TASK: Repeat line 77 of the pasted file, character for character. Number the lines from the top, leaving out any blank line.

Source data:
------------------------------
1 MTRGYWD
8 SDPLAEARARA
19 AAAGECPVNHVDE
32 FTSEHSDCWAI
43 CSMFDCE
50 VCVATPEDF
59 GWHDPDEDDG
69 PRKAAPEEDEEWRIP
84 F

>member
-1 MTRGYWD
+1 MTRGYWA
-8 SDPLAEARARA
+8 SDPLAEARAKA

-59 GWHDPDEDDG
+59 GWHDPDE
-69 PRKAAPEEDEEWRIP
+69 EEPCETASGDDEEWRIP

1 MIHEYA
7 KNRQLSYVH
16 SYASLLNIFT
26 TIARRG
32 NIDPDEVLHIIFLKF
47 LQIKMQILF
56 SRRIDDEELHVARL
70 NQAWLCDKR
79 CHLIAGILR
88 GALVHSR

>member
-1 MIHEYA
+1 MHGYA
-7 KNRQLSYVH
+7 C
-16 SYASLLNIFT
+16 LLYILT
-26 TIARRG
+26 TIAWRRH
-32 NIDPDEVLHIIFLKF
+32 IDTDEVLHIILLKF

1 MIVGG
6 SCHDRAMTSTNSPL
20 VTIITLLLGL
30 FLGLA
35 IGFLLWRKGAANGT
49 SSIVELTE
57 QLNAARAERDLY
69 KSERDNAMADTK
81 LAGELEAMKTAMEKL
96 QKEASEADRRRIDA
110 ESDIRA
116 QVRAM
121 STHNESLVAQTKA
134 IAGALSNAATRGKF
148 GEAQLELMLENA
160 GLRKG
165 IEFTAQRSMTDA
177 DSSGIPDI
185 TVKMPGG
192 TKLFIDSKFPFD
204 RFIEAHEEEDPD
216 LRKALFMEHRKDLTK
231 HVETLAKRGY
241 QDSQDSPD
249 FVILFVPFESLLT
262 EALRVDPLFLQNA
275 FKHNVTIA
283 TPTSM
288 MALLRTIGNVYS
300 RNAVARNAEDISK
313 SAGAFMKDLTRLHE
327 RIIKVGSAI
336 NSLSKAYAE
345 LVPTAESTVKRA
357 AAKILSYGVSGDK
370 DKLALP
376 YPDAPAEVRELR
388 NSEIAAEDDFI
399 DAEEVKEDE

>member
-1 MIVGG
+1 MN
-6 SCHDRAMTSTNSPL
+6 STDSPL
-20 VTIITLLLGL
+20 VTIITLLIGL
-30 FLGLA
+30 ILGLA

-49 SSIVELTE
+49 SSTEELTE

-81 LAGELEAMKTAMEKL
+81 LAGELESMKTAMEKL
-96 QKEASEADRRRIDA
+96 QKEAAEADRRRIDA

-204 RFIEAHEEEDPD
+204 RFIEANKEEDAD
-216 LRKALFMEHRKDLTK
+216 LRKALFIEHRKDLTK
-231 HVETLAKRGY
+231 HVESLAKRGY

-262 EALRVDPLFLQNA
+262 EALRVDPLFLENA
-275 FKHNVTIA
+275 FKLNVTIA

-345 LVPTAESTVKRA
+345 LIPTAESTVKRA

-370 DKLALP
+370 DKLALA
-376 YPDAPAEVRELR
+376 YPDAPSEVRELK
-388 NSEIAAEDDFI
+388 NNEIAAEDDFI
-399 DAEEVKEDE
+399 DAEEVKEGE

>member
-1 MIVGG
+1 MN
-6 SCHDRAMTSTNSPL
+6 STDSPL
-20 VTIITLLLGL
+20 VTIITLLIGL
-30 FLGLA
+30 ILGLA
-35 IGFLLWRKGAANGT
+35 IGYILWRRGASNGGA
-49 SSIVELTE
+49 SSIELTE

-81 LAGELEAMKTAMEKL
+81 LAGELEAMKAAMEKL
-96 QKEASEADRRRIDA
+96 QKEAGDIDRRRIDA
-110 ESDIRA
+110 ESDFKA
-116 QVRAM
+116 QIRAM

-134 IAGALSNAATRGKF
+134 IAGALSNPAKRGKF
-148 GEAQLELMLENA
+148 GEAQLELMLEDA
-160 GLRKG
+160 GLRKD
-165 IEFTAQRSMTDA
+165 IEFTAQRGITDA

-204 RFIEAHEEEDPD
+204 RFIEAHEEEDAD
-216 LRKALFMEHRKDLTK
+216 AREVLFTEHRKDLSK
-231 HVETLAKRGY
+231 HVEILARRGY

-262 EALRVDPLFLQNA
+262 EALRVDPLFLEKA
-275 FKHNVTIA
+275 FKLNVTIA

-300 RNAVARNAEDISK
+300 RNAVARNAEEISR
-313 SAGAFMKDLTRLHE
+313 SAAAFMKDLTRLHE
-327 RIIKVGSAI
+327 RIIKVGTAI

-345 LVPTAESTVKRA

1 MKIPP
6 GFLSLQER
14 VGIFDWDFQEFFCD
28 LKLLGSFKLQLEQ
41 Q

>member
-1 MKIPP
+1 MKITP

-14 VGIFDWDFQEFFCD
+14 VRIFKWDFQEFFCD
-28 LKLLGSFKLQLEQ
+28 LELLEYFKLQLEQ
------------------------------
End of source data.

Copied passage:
388 NSEIAAEDDFI